But in his report the Auditor General said: “There is lack of clarity as to why (officials in Finance) and Bank of Uganda entered in this settlement arrangement with Haba Group before the conclusion of the verification exercise. Based on the assessment undertaken through this exercise which determined that the Haba Group instead owes government a net amount of Shs994m, there is a potential risk of loss of all the funds already paid to the Haba Group and the associated companies.”
Mr Basajjabalaba’s Haba Group of Companies, through four of its subsidiary companies; Sheila Investments, Yudaya International, Victoria International and First Merchant International Trading company, entered into lease agreements and management contracts with the government for four properties namely; Nakasero market, Shauriyako market, Constitutional Square and St Balikuddembe market (formerly Owino market) during the 2009/10 financial year.
However, all the agreements were later terminated by the government after the market vendors and Parliament opposed the move.
For claimed loss of business in the St Balikuddembe market contract given to him at Shs1 billion, Mr Basajjabalaba is asking for Shs23.5b while for Nakasero’s annual management contract valued at Shs299.9m, he is now asking for Shs47.8b.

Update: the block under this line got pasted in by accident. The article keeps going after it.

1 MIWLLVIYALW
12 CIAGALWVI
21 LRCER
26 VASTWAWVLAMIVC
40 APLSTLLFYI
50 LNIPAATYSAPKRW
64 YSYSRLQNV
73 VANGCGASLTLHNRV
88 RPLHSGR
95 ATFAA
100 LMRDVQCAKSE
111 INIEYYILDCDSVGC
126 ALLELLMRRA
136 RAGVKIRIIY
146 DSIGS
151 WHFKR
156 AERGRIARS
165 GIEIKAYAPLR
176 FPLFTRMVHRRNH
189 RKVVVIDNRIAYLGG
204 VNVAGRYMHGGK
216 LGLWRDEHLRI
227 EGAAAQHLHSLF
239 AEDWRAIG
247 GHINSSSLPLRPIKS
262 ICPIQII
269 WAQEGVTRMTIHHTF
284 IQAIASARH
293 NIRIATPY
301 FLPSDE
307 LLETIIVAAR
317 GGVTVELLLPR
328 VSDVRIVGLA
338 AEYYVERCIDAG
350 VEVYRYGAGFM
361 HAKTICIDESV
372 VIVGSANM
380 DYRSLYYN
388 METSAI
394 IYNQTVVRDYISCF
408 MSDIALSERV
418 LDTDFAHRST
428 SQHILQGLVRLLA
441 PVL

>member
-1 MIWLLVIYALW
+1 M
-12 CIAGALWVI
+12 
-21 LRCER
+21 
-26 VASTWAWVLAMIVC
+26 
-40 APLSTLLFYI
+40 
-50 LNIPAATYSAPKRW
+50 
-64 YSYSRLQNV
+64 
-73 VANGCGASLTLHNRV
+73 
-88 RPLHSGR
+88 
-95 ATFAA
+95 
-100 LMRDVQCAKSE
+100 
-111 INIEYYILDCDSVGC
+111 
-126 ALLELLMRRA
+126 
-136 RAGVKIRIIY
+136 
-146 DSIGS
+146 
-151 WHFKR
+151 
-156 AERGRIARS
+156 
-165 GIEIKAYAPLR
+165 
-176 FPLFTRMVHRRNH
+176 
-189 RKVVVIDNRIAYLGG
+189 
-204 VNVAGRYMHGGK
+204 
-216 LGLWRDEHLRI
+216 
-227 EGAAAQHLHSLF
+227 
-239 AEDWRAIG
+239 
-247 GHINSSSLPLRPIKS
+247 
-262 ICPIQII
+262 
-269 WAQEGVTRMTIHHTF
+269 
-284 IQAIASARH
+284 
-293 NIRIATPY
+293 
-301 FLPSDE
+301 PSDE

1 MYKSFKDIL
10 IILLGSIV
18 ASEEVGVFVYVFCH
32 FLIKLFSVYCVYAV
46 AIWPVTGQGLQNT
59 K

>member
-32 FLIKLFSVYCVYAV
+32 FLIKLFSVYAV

Information on the file indicates that in 2006, KCC officials leased Nakasero market to Mr Basajjabalaba for 49 years. For Shauriyako market, Mr Basajjabalaba is demanding Shs19.7 billion and an extra Shs55.4 billion for the Constitutional Square redevelopment venture which fell through.
In a letter dated March 31, 2009, signed by Mr Basajjabalaba as Chairman of Haba Group and addressed to Ministry of Justice, he demanded compensation for losses incurred as a result of the decision of government together with the defunct Kampala City Council to cancel the lease offers and management contracts granted to his companies.
But KPMG said in its report it could not trace a common management for the four companies at the Registrar of Companies.
During the auditing, KPMG obtained various board resolutions dated from March 10, 2010 to March 15, 2010 authorising Haba Group to receive proceeds of the claims against KCC and the government in respect of markets.
However, the Auditor General said in his report that, Mr Basajjabalaba confirmed to auditors that the shareholders are all associated to him through kinship.
For failure to submit necessary documents, the Auditor General said in his findings, this “would not only corroborate the claims but provide a substantial basis for the quantification of amounts claimed. The companies that entered into contracts with KCC are all required by law to maintain accounting records…”
Mr Basajjabalaba’s Haba has to-date maintained that they have a valid claim as they incurred losses from expenses incurred in execution of their contracts as well as the lost business opportunities that they would have gained had the contracts over the markets been implemented.